Iraq's military has filed a lawsuit seeking to shut down the Baghdad operations of a major Arab newspaper and television station, alleging they falsely reported that orders had been issued to arrest ex-detainees recently released by the U.S., an official said Monday.

Al-Hayat newspaper and Al-Sharqiya reported last week, quoting Iraq's military spokesman, that the names and photos of the released detainees had been distributed to checkpoints with orders to arrest them as part of an investigation into recent bombings in Baghdad.

Military spokesman Maj. Gen. Qassim al-Moussawi said Monday that the two falsely quoted him, and the military filed a lawsuit last week to close their Baghdad operations.

He said he told the TV station and the newspaper that authorities were going over the files of those recently released to see if they had rejoined armed groups — but denied that he said authorities planned to arrest them.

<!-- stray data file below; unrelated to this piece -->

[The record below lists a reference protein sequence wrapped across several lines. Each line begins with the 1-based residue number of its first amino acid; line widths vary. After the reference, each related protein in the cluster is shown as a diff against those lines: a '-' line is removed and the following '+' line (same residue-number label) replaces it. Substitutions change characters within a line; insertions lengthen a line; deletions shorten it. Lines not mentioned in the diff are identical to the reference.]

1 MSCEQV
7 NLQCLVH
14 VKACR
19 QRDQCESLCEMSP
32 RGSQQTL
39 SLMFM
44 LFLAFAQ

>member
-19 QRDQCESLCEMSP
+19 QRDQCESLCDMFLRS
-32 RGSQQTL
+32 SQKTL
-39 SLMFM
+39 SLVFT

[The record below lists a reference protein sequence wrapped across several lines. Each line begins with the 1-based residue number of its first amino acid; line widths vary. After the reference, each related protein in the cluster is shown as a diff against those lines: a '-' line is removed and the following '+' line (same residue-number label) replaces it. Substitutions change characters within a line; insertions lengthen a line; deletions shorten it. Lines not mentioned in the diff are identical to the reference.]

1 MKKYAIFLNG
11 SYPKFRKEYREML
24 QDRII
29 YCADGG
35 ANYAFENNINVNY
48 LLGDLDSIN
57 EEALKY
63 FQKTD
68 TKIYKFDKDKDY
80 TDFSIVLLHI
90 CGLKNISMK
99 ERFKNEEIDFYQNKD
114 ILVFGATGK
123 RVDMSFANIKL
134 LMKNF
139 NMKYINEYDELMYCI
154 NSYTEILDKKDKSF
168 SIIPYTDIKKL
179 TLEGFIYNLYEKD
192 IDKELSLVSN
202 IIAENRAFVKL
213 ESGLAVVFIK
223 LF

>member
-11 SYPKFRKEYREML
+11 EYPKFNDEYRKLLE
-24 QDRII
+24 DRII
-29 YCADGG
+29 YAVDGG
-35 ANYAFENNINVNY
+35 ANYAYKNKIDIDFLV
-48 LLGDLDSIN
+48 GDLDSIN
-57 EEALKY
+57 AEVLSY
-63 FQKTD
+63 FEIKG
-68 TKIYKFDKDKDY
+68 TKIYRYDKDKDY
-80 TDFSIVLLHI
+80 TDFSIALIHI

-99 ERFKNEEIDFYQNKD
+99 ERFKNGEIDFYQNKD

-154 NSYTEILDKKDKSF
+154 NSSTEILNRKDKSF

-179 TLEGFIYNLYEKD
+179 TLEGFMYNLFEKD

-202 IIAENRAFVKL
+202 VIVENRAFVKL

"The command will demand the closure of their Baghdad officers for the false reports about re-arresting prisoners who were given general amnesty," al-Moussawi said in the statement.

Editors at the newspaper and the television station would not immediately comment but said they planned to issue statements later.

Dozens have been killed in a recent wave of bombings that have rocked Baghdad. A number of international news agencies used the quotes, attributing them to Al-Hayat and Al-Sharqiya.

Al-Sharqiya, a popular satellite station based in the United Arab Emirates, has no Baghdad office but has a large Iraqi audience and at least one correspondent who works in the capital. London-based Al-Hayat has several correspondents who work in Baghdad.